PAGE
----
Tuesday, April 26, 2005

Federalist Papers # 76

The Republicans are arguing that it's "unconstitutional" that Democrats have threatened to use the filibuster under the Senate rules to block the confirmation of seven of the President's judicial nominations. Democrats counter the Senate filibuster (used in the past by Republicans) is a necessary legislative instrument to keep the Executive nomination power in check.

At moments like this, I ask: WWAHD? (What would Alexander Hamilton do?).

Here's what he said in Federalist Papers #76:

"To what purpose then require the co-operation of the Senate? I answer, that the necessity of their concurrance would have a powerful, though, in general, a silent operation. It would be an excellent check upon a spirit of favoritism in the President, and would tend greatly to prevent the appointment of unfit characters from State prejudice, from family connection, from personal attachment, or from a view of popularity. And, in addition to this, it would be an efficacious source of stability in the administration.

"[The President] would both ashamed and afraid to bring forward, for the most distinguished or lucrative stations, candidates who had no other merit than that of coming from the same State to which [the President] particularly belonged, or of being in some way or other personally allied to him.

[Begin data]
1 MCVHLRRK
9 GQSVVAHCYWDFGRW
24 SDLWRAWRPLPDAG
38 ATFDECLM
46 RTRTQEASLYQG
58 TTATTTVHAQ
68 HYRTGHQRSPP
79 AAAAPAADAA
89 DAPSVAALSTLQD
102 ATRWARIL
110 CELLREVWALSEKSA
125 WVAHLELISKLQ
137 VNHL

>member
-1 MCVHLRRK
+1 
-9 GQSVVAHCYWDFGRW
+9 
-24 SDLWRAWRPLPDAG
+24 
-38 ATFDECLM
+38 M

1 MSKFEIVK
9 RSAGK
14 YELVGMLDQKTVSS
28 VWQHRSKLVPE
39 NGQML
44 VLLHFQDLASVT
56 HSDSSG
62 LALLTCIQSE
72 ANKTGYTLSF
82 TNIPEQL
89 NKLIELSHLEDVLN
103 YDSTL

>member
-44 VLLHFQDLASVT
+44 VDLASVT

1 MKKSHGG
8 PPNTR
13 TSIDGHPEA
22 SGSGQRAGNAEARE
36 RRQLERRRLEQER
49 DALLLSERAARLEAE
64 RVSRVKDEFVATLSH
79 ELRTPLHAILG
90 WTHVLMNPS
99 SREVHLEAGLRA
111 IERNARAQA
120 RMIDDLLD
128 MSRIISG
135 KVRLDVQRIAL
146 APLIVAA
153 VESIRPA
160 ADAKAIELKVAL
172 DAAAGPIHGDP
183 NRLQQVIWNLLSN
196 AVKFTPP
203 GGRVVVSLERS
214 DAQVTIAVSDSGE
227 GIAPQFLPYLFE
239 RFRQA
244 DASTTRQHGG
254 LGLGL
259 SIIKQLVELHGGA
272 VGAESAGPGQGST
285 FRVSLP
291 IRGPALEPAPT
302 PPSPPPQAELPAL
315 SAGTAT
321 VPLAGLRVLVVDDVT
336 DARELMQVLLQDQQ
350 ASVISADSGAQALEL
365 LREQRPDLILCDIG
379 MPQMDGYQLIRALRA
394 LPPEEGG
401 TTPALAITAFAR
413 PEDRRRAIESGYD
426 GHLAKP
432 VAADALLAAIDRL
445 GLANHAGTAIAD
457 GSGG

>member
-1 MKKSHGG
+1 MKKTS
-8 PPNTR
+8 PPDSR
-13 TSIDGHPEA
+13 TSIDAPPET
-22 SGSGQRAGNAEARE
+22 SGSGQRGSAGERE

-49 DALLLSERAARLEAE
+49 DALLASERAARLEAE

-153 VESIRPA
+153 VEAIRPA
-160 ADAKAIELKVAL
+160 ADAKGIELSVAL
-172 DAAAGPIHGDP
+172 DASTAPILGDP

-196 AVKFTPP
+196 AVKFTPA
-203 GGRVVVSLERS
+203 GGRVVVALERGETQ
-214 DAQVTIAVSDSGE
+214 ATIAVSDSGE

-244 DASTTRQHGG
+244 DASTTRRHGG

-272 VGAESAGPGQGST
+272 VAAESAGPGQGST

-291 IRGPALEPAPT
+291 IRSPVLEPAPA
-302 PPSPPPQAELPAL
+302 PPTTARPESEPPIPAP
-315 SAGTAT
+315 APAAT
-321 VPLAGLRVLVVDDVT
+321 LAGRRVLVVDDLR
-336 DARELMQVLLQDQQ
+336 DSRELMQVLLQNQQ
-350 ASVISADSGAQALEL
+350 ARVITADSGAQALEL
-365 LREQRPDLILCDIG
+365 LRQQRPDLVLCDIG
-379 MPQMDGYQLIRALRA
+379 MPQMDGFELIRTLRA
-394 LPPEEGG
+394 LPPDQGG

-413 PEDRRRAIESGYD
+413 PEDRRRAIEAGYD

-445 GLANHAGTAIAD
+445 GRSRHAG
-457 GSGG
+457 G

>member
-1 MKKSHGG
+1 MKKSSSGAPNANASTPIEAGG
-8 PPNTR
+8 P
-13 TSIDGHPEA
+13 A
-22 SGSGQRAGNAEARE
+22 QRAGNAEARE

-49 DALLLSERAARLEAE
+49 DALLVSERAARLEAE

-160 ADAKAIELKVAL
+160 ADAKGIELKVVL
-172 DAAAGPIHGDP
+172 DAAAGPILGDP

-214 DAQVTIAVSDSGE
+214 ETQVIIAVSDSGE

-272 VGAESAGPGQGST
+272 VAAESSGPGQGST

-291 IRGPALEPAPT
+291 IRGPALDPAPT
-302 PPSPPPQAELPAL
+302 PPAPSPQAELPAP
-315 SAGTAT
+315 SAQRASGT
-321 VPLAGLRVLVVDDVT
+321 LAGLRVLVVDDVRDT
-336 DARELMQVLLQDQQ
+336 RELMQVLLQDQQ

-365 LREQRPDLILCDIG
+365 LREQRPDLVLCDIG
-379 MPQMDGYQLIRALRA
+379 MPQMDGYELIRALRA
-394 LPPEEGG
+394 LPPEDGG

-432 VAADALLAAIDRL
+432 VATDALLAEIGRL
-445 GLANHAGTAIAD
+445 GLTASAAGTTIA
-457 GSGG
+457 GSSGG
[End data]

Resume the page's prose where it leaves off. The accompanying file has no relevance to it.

"To this reasoning it has been objected that the President, by the influence of the power of nomination, may secure the complaisance of the Senate to [the President's] views. . . . But it is as little to be doubted that there is always a large proportion of the body which consists of independent and public-spirited [people] who have an influential weight in the councils of the nation. Hence it is (the present reign not excepted) that the sense of that body is often seen to control the inclinations of the monarch, both with regard to [people] and to measures. Though it might therefore be allowable to suppose that the executive might occasionally influence some individuals in the Senate, yet the supposition that he could in general purchase the integrity of the whole body would be forced and improable."

I report, you decide.

1 comment:

kent.withers said...

The next time you converse with Mr. A. Hamilton, you might suggest that he make his arguments with fewer words. Meanwhile, I will write a short program to extract his meanings from his existing writings. I would be glad to tell him this myself, however I no long take a daily walk past his grave as I did when I worked in Wall Street.